Hair Squiggles

My youngest Imagehas hair like mine: fine, slick, and has just enough body to get ropey looking after a long days play. A while back, I gave these little squiggles a shot.  The first time around, I did 2, one on each side of her head.  The result, after a night of sleep, was a head FULL of cute curls.  They were not really tight curls, but more loose.  She wanted to try more squiggles next time around.  I planned on doing four last night after her bath, but once I started, I didn’t quite get the proportions right, and the top was a lot thinner than the bottom would turn out to be.  So I did 6.

This was NOT a good idea.

The curls were just too tight for her hair.  I finger combed it all out, and sprayed it down with some water, but it was definitely a learning experience.  Next time…4 squiggles.  BUT, this looks fairly cute all up on her head.  So this will probably go into rotation during the Summer break.  I will, however, try to make them a bit “prettier” looking than they are in this picture.


Home-made Baked Mac & Cheese

I finally found time (and ingredients were on hand!) to make some home-made mac and cheese. One kid liked it, the other didn’t. I thought it was excellent. I would have added more dry mustard powder, a bit more Frank’s Red Hot, and browned it more but decided to play it safe.

Cook approx. 8 oz of Macaroni till it’s al dente
Meanwhile, you’ll need approximately 8 oz (2 cups) of Sharp Cheddar, 2/3 cup (large handful) of Mozzarella, and 1/4 cup of Parmesan cheese. Set this aside.
Melt 2 Tbsp of Butter in a pan, and add 2 Tbsp Flour. Cook about a minute, then add:
2 cups Milk
1/2-3/4 tsp Salt
1/2-2/3 tsp Dry Mustard Powder
1/4-1/2 tsp Black Pepper
1/4-1/2 tsp Frank’s Red Hot/Tabasco/Tapatio
Whisk into the butter/flour mix, and cook till boiling and starts to thicken. Stir in the cheese (using a spoon, not the whisk. Trust me, the whisk is not a good idea here) till melted.
Pour the cooked Mac into a 2qt casserole dish, and pour the cheese mix over, and mix well. Cook @ 350 degrees F for at least 30 minutes, or until bubbly. You can increase the time for more of a crust.

Quick and Easy Washcloth/Dishcloth pattern

ImageI have been on a crochet kick lately, mostly because I found out I had a LOT more worsted-weight cotton yarn that i thought I did.  I think it’s because of my aunt, who left some yarn here when she moved out, but in any case, it came at a time I really needed some new dishcloths, washcloths, and pot holders.  I did several corner-to-corner knitted cloths and several crocheted, origami-ish potholders in various sizes.  After all that, I ended up with a lot of small balls of yarn, in various colorways…none of which really went well with each other.  Now, after a few washes, it really won’t matter since the color does fade, but I still prefer them to look nice while making them, and for the period of time they are bright and fresh.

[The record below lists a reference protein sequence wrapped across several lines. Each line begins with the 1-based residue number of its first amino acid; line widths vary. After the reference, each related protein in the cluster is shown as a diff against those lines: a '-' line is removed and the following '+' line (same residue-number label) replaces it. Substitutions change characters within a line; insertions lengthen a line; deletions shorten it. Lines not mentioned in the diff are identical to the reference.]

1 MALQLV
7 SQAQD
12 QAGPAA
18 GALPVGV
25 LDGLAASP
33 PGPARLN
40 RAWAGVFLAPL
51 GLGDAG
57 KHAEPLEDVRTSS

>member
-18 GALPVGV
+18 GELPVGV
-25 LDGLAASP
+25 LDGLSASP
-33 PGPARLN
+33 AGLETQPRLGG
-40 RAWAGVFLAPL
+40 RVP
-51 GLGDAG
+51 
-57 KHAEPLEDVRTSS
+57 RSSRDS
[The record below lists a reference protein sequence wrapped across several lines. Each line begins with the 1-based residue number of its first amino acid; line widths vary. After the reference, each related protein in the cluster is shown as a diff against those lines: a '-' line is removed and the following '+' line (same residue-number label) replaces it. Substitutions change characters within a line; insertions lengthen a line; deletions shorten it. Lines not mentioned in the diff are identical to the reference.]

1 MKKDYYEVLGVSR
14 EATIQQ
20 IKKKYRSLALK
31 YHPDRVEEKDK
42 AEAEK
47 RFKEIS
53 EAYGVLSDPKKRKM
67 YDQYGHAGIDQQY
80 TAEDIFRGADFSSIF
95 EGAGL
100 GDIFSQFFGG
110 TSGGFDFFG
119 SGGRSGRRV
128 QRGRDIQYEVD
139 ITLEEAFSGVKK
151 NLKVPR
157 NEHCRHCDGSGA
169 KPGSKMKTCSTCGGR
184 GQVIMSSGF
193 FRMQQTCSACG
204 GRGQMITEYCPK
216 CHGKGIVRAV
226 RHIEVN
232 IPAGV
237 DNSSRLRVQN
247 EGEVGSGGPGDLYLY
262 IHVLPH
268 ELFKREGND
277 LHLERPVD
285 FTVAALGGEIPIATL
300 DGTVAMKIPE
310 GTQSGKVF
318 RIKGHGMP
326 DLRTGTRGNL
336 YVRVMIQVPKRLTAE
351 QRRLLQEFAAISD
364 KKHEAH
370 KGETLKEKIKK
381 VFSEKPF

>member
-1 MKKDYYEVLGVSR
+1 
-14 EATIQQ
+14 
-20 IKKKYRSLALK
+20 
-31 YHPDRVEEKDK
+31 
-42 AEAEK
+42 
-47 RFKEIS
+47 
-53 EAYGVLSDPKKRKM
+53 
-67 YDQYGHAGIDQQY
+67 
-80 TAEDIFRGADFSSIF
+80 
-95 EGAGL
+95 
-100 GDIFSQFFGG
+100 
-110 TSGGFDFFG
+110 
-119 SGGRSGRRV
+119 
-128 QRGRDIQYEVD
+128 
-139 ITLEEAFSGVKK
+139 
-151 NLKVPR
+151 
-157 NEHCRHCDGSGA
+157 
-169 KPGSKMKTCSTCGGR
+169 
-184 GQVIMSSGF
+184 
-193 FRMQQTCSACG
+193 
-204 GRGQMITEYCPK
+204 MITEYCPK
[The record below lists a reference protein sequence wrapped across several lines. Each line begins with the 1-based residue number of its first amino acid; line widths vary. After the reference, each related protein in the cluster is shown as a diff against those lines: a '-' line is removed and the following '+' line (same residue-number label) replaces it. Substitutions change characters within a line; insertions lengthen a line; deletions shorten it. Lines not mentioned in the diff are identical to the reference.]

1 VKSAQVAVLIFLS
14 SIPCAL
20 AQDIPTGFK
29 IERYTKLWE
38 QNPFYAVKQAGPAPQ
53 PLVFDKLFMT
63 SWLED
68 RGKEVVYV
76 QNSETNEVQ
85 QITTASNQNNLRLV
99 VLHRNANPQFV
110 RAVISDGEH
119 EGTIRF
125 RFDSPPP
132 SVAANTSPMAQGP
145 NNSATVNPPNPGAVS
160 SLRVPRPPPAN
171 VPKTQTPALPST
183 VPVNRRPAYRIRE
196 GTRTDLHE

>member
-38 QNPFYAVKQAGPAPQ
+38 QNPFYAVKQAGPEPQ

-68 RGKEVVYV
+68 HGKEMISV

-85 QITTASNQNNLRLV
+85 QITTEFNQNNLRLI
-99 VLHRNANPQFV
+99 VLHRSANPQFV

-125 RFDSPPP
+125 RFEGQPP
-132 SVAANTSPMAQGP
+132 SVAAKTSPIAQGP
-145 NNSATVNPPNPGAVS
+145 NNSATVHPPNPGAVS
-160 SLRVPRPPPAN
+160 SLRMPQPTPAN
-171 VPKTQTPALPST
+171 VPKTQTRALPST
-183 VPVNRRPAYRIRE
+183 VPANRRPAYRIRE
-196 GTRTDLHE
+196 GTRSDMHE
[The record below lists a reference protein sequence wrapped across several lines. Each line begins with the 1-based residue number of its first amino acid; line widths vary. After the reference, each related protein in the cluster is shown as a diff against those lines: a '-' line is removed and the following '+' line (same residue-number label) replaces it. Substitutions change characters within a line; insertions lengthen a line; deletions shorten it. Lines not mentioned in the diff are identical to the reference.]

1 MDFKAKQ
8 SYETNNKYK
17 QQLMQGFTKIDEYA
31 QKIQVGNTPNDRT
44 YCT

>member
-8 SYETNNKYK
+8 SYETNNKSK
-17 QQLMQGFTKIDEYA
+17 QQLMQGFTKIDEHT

I read a few patterns similar to what I am now using, and made some adjustments to come up with a pattern I like.  The hanging loop is more integrated into the body of the cloth than my first attempt using another pattern.  I like this look better personally.  In the red, white, and blue cloth pictured above, I actually ran out of yarn about 3/4 the way through the row.  No biggie.  I left just enough to weave in.  No waste!

Using the Adjustable Ring (Magic Circle, whichever name you prefer), sc 14 times into the loop, and pull to snug up the sc’s.  Don’t pull too tightly.  You aren’t trying to close the ring completely, but you are wanting a nice, non-floppy ring. 

Row 1: Ch1, turn, sc into the next 3 sc’s, sc-ch2-sc in the next sc, sc into the next 3 sc’s.

Row 2: Ch1, turn, sc in the first 4 sc’s, sc-ch2-sc in the ch sp, sc in the last 3 sc’s.

Row 3 and beyond: sc in each sc until the ch sp.  Sc-ch2-sc in ch sp.  Sc in the remaining sc’s from previous row.

Keep going until you run out of yarn, or reach the desired size. 





Ah, the Wonders of the Internet Age…

For the last few weeks, I’ve been IM’ing back and forth with a friend I have only known online (since around 1999 I believe) as he’s been reading the Dark Tower series by Stephen King.  I LOVE sharing in real-time reactions to the story.  It’s one of those things that a post, made on Facebook hours after one reads a section of story, just can’t match. 

Now, he has a little more than 2 hours left.  I’m just a bit more excited than I should be.

Scotch Eggs

Scotch Eggs

As a follow-up to my Sausage Making post (Click the Picture), here is the finished Scotch Egg (once of them at least). These are hard-boiled eggs, rolled in corn flour, with a blanket of sausage wrapped around them, then rolled in bread crumbs. These were then baked (rather than fried) till the sausage was cooked through. A handheld breakfast that is EXCELLENT dipped in mustard.

Making Sausage, round 1